What’s the difference between inflation, stagflation, and hyperinflation?
There are three ‘flations threatening the U.S. now – threatening you and your family.
The first is inflation. It’s already here. It’s in the house.
The second is stagflation. It’s on the doorstep.
The third is hyperinflation. Some see it headed down our street.
(The fourth is deflation. It’s like the opposite of inflation. We’ll address it someday when it becomes a genuine threat to our prosperity. Today is not that day.)
You must take steps to protect yourself from the three ‘flations. They are all destructive. They destroy prosperity, threaten freedom, and invite a host of social ills into our daily lives. Let us take each one in turn.
Inflation has clearly broken down the front door and entered our daily lives. At the beginning of this year, inflation was 1.7%
In no time at all, it has tripled.
For the 12 months ending September 30, the CPI was up 5.4%. Yet even in the face of that breakout, the Federal Reserve continues to print another $120 billion each and every month. Since, as Milton Friedman taught, it takes time for current money printing to work its way into consumer prices, we think it is fair to say not only that inflation is in the house, but that it is making itself at home. It has taken off its shoes and intends to stay awhile.
Stagflation is an ugly period when inflation is accompanied by weak or negative economic growth. Not only are prices rising in stagflation, but business conditions turn down, earnings shrink or disappear, and jobs dry up. It’s a double-whammy for working families. No matter how fast people run, they fall behind.
What about “stag,” the economic stagnation part of the second ‘flation? The Atlanta Federal Reserve’s GDPNow project estimates that real GDP growth in the third quarter has collapsed to just 0.5%
We use the word “collapse” advisedly since that is down from its 6.3% estimate at the beginning of August.
So it may be that stagflation is inside the front door already.
The third ‘flation that threatens the U.S., and your wealth and retirement is hyperinflation. Last week, Jack Dorsey, the co-founder and CEO of both Twitter and the digital payment system Square, created quite a stir when he tweeted, “Hyperinflation is going to change everything. It’s happening.”
There is not a specific inflation rate, like the exact temperatures at which water boils or freezes, that automatically qualifies as the “hyper” in hyperinflation. It instead describes inflation’s extremes, its inescapable, out-of-control, and destructive quality as it destroys the currency.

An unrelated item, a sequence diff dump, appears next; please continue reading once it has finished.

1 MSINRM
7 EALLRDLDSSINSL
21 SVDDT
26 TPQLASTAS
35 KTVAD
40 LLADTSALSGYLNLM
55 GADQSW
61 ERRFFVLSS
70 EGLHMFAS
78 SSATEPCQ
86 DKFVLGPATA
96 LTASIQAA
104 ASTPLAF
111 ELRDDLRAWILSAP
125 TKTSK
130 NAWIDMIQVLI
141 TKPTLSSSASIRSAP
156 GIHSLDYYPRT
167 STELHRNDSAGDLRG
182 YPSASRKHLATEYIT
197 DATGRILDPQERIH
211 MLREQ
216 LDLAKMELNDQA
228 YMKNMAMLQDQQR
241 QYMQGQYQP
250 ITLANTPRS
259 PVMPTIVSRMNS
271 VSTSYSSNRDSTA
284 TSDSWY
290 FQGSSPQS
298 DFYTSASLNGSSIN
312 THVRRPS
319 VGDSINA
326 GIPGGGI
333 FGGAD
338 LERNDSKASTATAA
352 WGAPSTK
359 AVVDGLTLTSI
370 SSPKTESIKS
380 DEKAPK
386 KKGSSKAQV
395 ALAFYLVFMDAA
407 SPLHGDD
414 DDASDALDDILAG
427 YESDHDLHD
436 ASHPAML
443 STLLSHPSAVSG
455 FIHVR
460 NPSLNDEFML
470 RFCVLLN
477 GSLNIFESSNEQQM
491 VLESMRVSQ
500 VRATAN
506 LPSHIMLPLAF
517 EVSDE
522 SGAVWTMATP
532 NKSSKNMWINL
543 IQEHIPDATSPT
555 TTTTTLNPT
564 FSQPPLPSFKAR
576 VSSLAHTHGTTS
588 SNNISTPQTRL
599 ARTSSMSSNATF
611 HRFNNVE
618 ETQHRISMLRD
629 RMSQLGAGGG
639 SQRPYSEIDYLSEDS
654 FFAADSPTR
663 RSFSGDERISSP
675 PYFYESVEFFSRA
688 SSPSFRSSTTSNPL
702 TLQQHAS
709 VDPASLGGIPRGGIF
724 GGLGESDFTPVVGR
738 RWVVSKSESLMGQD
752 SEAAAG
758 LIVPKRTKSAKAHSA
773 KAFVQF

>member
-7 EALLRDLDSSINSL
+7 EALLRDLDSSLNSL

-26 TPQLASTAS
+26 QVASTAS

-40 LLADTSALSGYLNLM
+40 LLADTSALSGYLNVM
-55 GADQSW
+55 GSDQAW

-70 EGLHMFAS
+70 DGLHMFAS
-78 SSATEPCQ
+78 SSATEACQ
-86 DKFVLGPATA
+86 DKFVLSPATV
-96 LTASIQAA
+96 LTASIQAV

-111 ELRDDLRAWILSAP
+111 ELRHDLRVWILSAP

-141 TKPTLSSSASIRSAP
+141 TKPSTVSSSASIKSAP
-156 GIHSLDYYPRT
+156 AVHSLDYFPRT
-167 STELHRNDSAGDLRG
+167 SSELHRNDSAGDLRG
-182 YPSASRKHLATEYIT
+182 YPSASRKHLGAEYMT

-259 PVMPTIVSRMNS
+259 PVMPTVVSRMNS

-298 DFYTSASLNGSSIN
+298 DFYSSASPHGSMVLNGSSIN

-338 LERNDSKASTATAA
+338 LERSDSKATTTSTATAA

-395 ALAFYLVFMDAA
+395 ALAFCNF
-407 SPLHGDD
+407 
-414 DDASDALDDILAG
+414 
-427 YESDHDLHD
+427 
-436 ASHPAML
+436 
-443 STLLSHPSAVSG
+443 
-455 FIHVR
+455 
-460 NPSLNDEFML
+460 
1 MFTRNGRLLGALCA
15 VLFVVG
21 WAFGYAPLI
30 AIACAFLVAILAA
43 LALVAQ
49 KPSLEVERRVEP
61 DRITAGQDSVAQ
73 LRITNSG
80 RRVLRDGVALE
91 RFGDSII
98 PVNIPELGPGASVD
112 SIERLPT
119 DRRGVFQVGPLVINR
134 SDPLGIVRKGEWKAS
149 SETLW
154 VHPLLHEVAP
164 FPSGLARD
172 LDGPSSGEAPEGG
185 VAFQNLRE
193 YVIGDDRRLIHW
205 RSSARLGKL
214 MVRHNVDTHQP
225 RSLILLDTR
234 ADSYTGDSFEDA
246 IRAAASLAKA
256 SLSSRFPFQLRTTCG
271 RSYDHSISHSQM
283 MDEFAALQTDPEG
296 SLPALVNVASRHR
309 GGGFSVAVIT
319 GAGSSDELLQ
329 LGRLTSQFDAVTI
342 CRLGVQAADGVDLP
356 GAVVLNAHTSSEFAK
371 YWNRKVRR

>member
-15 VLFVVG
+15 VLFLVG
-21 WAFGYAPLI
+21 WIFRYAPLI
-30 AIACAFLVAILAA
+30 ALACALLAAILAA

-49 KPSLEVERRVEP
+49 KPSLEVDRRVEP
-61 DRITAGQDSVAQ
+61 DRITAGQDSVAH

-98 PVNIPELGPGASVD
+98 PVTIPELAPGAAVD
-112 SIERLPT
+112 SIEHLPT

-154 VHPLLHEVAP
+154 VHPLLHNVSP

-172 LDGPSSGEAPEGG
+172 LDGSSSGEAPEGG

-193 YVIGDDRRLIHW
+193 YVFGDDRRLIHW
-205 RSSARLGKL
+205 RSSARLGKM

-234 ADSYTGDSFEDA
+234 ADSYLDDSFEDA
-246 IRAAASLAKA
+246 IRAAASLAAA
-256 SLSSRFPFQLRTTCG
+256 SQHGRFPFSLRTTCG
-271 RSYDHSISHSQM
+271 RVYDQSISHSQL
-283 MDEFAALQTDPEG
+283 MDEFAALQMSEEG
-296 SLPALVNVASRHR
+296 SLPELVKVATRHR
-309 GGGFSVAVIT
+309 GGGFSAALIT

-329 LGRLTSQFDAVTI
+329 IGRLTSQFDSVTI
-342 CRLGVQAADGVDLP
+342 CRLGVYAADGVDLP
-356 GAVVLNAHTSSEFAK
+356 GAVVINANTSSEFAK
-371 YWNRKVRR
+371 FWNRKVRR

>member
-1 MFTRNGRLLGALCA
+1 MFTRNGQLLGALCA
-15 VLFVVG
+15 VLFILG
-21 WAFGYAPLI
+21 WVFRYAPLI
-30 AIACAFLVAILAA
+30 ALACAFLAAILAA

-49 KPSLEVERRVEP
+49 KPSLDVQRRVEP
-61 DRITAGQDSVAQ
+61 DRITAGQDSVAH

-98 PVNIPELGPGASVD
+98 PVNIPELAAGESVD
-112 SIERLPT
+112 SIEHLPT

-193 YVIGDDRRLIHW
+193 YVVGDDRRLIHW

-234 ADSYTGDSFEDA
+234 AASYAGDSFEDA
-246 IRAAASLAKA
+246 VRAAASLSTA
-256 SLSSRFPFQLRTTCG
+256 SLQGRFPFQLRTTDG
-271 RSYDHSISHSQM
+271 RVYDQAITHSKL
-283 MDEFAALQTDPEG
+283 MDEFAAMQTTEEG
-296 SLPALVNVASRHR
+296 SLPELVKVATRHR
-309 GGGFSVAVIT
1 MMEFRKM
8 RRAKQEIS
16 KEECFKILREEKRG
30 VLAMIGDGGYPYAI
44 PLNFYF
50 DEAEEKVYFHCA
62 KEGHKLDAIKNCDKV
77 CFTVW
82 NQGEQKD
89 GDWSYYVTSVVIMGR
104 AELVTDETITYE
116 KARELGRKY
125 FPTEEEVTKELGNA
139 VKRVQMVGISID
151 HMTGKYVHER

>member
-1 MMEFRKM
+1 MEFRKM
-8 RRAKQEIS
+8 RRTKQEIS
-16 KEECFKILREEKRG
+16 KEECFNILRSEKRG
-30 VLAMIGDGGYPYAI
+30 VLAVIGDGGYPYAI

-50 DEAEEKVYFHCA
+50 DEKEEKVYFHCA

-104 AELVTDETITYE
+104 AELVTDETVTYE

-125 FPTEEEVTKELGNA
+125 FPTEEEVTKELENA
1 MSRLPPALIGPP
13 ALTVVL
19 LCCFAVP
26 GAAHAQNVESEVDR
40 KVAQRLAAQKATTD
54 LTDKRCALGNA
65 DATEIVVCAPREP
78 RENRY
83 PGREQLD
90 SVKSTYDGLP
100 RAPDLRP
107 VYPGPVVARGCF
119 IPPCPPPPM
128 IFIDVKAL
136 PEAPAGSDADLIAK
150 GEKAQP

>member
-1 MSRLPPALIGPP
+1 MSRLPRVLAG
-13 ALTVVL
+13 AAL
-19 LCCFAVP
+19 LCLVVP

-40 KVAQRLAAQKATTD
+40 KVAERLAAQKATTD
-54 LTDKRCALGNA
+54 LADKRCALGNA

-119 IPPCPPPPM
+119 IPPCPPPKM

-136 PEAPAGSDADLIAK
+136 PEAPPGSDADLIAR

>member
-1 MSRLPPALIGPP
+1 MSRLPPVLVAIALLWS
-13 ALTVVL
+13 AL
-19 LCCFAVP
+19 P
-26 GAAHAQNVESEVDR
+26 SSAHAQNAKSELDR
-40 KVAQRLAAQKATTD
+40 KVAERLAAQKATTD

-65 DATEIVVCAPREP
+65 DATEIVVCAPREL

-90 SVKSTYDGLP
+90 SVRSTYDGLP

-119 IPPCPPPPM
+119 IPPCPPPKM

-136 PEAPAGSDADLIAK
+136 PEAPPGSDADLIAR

In the hyperinflation of France, merchants could be put to death for inquiring if their customers intended to pay with real money or the state’s rapidly deteriorating currency. In Germany’s hyperinflation, state authorities raided nightclubs and restaurants hoping to find customers who had foreign cash to steal, since Germany’s own currency was proving worthless. Germans who had annuities or cash value insurance plans found the postage to redeem their investments cost more than their face value. In Zimbabwe, government thugs were dispatched to beat up storekeepers who refused to accept increasingly valueless Zimbabwe dollars.
When does a country pass from inflation to hyperinflation? It’s impossible to say. But one constant seems to be that the monetary authorities deny that their money printing is responsible. So, they keep on printing. We have commented at least a couple of times this year about how disconcerting it is to hear Fed Chairman Powell go on at length about the causes of inflation’s return without mentioning the trillions of dollars the Fed has been printing of late.
Because these ‘flations can escalate rapidly, getting out of hand with little warning, it is hard to take any reassurance from Treasury Secretary Janet Yellen. Like her colleagues, Yellen failed to foresee today’s inflation just months ago. Reality now forces her to concede there is more inflation in the pipeline.
“I don’t think we’re about to lose control of inflation,” CNN reports. “On a 12-month basis, the inflation rate will remain high into next year because of what’s already happened. But I expect improvement by the middle to end of next year – second half of next year.”
“I don’t think we are about to lose control…The inflation rate will remain high into next year…”
Persistently climbing prices will eventually convince people that there is something wrong with the money itself. That is when they will turn suddenly to gold. One former Canadian mining senior executive recently warned that when people become aware of inflation dynamics, their move to gold “tends to be immediate and violent.”
“I’m talking about months,” said David Garofalo, former President and CEO of Goldcorp, Inc. “That’s why I’m quite confident that gold will achieve $3,000 an ounce in months, not years.”
We stress the same point. Things happen fast during ‘flations. Already, since the first of the year, inflation has tripled. We recommend our friends and clients take steps today to protect themselves from the ‘flations already in the pipeline.
Let us provide you with a free one-on-one consultation to help you protect your retirement.
The opinions, beliefs, and viewpoints expressed in this article do not necessarily reflect the opinions, beliefs, and viewpoints of Red Rock Secured LLC or the official policies of Red Rock Secured LLC. Red Rock Secured LLC is not a financial advisor, is not licensed to provide investment advice and neither provides investment nor financial advice. Red Rock is a product specialist that can help evaluate your precious metals purchase options.